Usually, choosing a health insurance policy with a larger deductible means that you’ll spend less on your premium costs. That said, if you want an affordable premium you may want to consider choosing a higher deductible. Of course, this means higher out-of-pocket payments if you need to make a claim. In this case, you’ll want to make sure you have enough in savings to cover the full cost of the deductible.
#3 Consider your lifestyle and health needs
Before choosing a health insurance policy, you’ll want to think about your priorities and consider the needs of your family.
For example, there’s no point in picking a health insurance plan with a maternity rider if you have no plans to start a family in the near future. And, if you’re in shape, young and in good health, coverage for pre-existing conditions may be unnecessary.
For expats, it’s especially important to take into account your travel schedule when choosing health insurance in Singapore. If you travel frequently or plan on moving to another international posting in the future, you’ll want to think about getting international health insurance. While this type of insurance might mean paying higher premiums, the benefits can certainly pay off in the long run for many reasons. International health insurance is more comprehensive, usually coming with higher limits, a wide network of providers and additional benefits such as travel and dental coverage. Most importantly, it offers both local and worldwide coverage for treatment at world-class medical facilities wherever you are in the world. So, if you travel abroad to visit family on the regular or jet off to nearby countries on your weekends, this option could be worthy of your attention.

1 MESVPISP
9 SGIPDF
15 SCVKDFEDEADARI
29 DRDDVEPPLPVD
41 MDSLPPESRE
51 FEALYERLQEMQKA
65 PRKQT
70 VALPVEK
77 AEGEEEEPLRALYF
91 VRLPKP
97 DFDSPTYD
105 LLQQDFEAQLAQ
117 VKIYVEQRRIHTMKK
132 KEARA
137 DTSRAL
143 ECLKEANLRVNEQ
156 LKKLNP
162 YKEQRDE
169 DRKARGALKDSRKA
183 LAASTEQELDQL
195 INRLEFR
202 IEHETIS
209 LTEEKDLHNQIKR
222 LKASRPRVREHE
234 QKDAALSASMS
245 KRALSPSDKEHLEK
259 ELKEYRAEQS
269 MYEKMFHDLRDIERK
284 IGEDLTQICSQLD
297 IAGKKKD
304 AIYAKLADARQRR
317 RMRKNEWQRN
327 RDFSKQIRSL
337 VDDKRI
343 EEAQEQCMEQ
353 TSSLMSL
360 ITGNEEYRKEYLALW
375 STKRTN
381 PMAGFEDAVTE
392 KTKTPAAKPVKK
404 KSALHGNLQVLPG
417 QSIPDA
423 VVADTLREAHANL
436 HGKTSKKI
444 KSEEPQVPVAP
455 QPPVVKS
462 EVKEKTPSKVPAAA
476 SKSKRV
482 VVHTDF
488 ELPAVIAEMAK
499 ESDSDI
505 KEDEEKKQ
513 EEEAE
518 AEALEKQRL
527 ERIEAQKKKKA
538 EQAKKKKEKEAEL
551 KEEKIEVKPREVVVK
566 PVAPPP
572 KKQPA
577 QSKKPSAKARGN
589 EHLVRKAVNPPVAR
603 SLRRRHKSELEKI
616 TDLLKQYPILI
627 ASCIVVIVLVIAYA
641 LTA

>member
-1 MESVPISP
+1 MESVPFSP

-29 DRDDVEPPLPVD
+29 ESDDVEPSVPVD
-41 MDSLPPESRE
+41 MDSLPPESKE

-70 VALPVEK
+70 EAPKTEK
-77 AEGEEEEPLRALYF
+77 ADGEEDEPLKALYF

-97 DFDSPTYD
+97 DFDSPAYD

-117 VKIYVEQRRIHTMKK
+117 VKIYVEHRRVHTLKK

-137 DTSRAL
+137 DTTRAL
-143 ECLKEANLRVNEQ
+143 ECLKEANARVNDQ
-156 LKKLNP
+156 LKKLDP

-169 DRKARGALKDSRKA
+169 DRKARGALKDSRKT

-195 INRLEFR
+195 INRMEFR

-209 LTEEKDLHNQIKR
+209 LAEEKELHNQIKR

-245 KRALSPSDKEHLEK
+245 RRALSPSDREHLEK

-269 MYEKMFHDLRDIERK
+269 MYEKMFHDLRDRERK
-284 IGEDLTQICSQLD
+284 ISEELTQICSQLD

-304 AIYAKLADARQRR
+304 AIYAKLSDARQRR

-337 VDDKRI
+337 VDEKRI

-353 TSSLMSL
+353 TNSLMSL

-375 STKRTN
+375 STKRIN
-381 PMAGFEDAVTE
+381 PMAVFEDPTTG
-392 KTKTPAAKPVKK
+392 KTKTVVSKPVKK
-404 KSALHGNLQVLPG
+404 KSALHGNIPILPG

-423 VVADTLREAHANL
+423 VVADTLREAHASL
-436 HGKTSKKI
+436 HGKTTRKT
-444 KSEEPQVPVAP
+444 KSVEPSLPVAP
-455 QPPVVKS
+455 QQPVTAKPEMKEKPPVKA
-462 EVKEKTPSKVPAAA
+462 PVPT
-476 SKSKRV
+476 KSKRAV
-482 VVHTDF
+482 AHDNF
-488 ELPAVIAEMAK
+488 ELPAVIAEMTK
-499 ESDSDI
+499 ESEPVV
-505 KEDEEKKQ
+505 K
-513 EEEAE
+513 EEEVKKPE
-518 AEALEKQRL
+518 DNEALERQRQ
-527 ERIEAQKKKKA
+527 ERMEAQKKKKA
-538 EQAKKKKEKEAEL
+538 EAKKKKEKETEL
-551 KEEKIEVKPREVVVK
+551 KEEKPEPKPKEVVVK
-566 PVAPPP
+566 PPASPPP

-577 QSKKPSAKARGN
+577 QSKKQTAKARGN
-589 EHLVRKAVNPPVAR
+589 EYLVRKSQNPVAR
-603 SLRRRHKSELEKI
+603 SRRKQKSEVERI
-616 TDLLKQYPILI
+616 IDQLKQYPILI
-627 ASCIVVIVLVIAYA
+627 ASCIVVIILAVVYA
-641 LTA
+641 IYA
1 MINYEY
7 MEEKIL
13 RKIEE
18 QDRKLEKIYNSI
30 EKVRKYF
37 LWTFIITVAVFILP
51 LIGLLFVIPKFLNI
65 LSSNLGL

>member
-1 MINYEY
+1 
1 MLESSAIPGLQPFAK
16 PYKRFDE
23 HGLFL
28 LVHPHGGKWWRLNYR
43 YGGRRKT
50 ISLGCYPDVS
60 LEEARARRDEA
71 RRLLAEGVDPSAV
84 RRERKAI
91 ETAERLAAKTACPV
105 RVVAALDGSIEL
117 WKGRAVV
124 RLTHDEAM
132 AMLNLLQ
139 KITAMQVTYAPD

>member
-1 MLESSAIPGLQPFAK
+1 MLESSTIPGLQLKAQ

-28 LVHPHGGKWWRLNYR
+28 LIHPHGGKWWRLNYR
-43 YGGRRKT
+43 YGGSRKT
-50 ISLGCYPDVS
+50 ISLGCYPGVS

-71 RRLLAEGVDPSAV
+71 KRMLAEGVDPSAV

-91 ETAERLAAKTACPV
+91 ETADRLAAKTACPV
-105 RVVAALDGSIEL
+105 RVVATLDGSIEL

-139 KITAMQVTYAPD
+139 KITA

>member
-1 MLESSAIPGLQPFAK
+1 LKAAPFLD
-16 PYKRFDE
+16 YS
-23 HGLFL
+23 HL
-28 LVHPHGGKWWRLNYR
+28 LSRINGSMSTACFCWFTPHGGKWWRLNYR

If you require extra coverage for you or your family, you can even get a top-up insurance plan, which increases a client’s accident, annual and lifetime limits. This is particularly useful for addressing any gaps in employer-provided health plans, which are often minimal, covering only basic emergency and hospitalisation bills. You may want to add on dental or maternity to top up your existing employer-provided medical insurance plan.
How an insurance deductible can help with your top-up plan
If you decide to purchase top-up coverage, having an insurance deductible can actually be advantageous. Not only will it help lower your premium but you’ll also be able to apply eligible costs covered by your existing policy toward the deductible on your top-up plan, even if it’s fully covered by your existing health insurance policy.
Find out more
For more information, get in touch with Expat Insurance. Their brokers are experienced in working with expats to compare health insurance plans, and determine the best health and life insurance policies to suit their needs.
#B1-52 The Riverwalk, 20 Upper Circular Road
6401 9201 | expatinsurance.com.sg